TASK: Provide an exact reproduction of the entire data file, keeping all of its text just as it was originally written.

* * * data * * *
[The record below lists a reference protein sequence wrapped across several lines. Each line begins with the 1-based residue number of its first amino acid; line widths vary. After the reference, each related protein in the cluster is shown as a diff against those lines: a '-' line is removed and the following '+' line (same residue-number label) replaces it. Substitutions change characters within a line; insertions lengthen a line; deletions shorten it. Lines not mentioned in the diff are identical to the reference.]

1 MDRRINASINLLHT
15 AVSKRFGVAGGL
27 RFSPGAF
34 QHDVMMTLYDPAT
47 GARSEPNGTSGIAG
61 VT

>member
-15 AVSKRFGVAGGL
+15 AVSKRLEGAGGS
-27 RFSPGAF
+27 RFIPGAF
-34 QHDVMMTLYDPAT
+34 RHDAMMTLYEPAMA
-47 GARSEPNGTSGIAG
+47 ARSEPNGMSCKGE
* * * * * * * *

[The record below lists a reference protein sequence wrapped across several lines. Each line begins with the 1-based residue number of its first amino acid; line widths vary. After the reference, each related protein in the cluster is shown as a diff against those lines: a '-' line is removed and the following '+' line (same residue-number label) replaces it. Substitutions change characters within a line; insertions lengthen a line; deletions shorten it. Lines not mentioned in the diff are identical to the reference.]

1 MDRRINASINLLHT
15 AVSKRFGVAGGL
27 RFSPGAF
34 QHDVMMTLYDPAT
47 GARSEPNGTSGIAG
61 VT

>member
-15 AVSKRFGVAGGL
+15 AVSKRLEGAGGS
-27 RFSPGAF
+27 RFIPGAF
-34 QHDVMMTLYDPAT
+34 RHDAMMTLYEPAMA
-47 GARSEPNGTSGIAG
+47 ARSEPNGMSCKGE